It also depends on the course you take. As you’ve probably guessed by now, some courses have more content than others. So, as a general rule of thumb: the more content, the more units there are likely to be.
The French course, for instance, which is easily one of Duolingo’s most popular and feature-rich, has a whopping 10 units to work through on the old tree.
Navajo, on the other hand, only has the one unit on the old tree.
When to do a checkpoint
In most cases, the best time to tackle a checkpoint on the old tree will be when you’ve reached the first crown level in all of the skills before it.
That way you’ll be in the best position to know the sort of material that’s going to pop up.
However, there aren’t any hard and fast rules on this. You can tackle a checkpoint whenever you fancy it — whether you’re deep into your unit or at the very beginning of it.
This ‘test-out’ feature is pretty much the same as what you get within the skills individually. If you’re familiar with how the crown levels work, then you’ll know you can do a test to unlock a crown early without having to go through the rigmarole of all the usual lessons.
This is pretty useful if you’re already familiar with your target language and you want to reach a more challenging level in the course.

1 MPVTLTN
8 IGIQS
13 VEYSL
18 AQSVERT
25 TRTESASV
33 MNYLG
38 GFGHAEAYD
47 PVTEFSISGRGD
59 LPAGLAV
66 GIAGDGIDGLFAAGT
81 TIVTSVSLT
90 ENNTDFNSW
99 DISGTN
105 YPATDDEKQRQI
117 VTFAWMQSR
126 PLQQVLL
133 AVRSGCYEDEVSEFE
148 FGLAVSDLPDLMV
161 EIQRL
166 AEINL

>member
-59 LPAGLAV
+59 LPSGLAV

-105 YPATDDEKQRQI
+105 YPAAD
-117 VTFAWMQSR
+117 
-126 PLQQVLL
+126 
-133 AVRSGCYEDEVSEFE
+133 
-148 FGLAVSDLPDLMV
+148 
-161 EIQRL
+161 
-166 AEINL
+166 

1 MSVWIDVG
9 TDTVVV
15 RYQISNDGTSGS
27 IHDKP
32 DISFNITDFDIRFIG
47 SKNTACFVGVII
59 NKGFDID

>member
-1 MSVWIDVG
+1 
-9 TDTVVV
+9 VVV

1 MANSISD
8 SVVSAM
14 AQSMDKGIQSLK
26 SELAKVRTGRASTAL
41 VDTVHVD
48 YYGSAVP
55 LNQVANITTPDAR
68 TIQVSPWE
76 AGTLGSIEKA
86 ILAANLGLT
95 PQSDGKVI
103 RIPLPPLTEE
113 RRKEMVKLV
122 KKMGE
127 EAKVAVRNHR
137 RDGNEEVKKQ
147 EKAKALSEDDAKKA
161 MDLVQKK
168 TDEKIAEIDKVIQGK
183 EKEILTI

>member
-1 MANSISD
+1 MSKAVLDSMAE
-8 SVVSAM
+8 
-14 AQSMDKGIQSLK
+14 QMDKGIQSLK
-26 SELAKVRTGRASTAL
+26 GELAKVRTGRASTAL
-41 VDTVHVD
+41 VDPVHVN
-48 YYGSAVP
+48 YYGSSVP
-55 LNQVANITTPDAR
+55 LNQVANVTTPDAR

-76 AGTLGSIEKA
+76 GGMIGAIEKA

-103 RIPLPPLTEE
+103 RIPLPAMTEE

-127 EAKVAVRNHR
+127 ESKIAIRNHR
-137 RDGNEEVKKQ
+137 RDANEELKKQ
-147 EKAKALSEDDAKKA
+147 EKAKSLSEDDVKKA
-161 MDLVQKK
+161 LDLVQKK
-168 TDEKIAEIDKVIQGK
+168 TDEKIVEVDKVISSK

How hard are checkpoints to complete?
The guys at Duolingo made the checkpoints on the old tree pretty grueling.
If you’re super comfortable with the language, then you’ll probably be fine in most cases.
But 30 questions without hints is a lot, especially with only 4 hearts.
The challenge is an assortment of questions from throughout the previous unit, so expect to see examples from every skill you’ve worked through.
In which case: the better you know the unit, the easier you’ll find the challenge.
Hi, just a quick question. If I pass an entry exam to a new language, which – say & allows me to jump to unit 3 immediately – does this mean, I should ignore those earlier skills?
It’s entirely up to you. Personally, I’d start close to the beginning and work my way through if I’ve never studied the language before. Then, if I’m finding it too easy, skip through the skills and/or take the unit tests early. Just go with what feels comfortable 🙂
I like the new system overall, but I’m not sure how to gauge my progress. The old units seemed to keep pace with college course progression, like clearing unit 3 was the equivalent of french 101, and clearing unit 7 put you at an intermediate level. How do I gauge where I am in the long journey from beginner to fluency now?
I have taken Arabic and it’s completed 30 units. What after that?
I completed all units in the Arabic course. Now what’s next?